In the MOR-002 trial (72 weeks) and the MOR-100 long-term extension (192 weeks), patients could maintain their performance in the 6min walk test (6MWT) and 3min stair climb test (3MSCT). One patient even had slightly better results in both tests. However, there was no exclusion of surgical procedures during the studies. The surgical procedures could affect the 6MWT and 3MSCT results. Due to the small sample size and absence of a control group, we could not evaluate efficacy. In the Morquio A Clinical Assessment Program (MorCAP) natural history study, which followed the progression of untreated Morquio A syndrome over 2 years, 6MWT distances in untreated patients decreased over this period.52 These results contrast the MOR-002 trial and the MOR-100 long-term extension. However, we should note that the mean age of patients at baseline was higher in the MorCAP observational study than in the MOR-002 study (14.4 ± 11.97 years vs 8.4 ± 2.90 years).

MPS IVA patients risk declining pulmonary function as the condition progresses; however, in the MOR-002 and MOR-100 studies, there were increases in forced vital capacity (FVC), forced expiratory volume in 1s (FEV1), and maximum voluntary ventilation (MVV). However, since there was no comparison with an age-matched group of untreated patients, these results could be partially attributed to growth.53 Therefore, the true impact of treatment on pulmonary function is yet to be determined. Furthermore, there were no negative effects in the quality-of-life measures in children with Morquio A syndrome,54 even though the quality-of-life measures would be expected to decline as the disease progresses. In the MOR-002 and MOR-100 studies, patients maintained a consistent level of function in the domains of self-care, mobility, and caregiver assistance over the 5-year study according to the MPS health assessment questionnaire (MPS-HAQ).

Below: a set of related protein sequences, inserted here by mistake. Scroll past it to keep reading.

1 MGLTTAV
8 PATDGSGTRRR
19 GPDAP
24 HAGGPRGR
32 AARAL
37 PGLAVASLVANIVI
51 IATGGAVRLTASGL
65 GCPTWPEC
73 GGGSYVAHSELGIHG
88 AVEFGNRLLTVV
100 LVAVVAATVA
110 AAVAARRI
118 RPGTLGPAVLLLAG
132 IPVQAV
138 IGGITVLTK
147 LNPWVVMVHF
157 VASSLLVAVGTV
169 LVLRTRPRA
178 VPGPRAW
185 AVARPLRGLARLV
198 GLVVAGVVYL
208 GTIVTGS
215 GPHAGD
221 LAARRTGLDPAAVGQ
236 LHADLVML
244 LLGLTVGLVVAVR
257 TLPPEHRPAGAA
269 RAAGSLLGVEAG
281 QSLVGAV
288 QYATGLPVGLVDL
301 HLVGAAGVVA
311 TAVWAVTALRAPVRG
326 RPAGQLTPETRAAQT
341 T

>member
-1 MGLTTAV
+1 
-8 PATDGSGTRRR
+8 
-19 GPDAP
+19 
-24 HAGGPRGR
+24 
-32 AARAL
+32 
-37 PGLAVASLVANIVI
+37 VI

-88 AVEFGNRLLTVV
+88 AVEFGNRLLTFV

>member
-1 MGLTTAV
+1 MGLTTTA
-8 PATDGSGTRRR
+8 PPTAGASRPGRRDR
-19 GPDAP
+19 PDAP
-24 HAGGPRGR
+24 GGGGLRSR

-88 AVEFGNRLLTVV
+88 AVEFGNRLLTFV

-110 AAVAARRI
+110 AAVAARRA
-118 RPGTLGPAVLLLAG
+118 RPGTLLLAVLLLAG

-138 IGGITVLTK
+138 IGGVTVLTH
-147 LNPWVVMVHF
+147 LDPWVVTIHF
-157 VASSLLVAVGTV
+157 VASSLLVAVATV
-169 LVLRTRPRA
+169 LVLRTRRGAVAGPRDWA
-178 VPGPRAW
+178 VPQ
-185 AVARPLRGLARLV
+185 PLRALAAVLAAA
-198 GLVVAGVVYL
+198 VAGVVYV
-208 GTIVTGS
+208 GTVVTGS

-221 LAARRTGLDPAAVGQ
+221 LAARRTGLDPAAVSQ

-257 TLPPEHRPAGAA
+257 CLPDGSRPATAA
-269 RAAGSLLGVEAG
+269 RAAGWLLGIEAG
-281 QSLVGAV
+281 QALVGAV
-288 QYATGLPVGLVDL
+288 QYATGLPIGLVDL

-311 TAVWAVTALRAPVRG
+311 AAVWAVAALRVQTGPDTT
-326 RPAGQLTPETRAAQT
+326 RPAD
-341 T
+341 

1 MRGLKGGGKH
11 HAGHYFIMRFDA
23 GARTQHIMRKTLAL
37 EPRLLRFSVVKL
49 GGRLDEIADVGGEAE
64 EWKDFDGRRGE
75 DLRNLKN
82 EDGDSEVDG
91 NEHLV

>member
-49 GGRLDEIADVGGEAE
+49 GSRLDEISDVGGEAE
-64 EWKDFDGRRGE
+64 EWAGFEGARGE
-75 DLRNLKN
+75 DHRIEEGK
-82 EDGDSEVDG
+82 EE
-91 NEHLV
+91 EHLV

The 2.0 mg/kg per week elosulfase alfa dosing demonstrated the greatest reduction of uKS levels. Additionally, there was superior plasma availability with the 2.0 mg/kg per week dose. Concerning pharmacokinetic parameters, the maximum observed concentration in plasma (Cmax) increased. The areas under the curve from time 0 to last measurable concentration (AUC0−t) were nonlinear and far exceeded the dose increases from 0.1 to 1.0 to 2.0 mg/kg per week. We also observed that the decreases of clearance, the volume of distribution based on the terminal rate constant (Vdz), and the volume of distribution at steady state (Vdss) were also nonlinear. This indicated the possible saturation of clearance mechanisms such as protease degradation and/or cation-independent mannose 6-phosphate receptor (CI-M6PR) receptor-mediated cellular uptake.

The impact of neutralizing antibodies on the pharmacokinetics, seen in MOR-002 and MOR-100, is consistent with the placebo-controlled MOR-004 study.55,56 In the MOR-004 study, we were also aware that there were no relationships between efficacy outcomes and neutralizing antibody positivity or titer according to the alternative cell-based flow cytometry neutralizing antibodies assay.57 This result indicated that neither total antibodies nor neutralizing antibodies are related to the incidence of adverse events, loss of efficacy, or altered pharmacodynamics.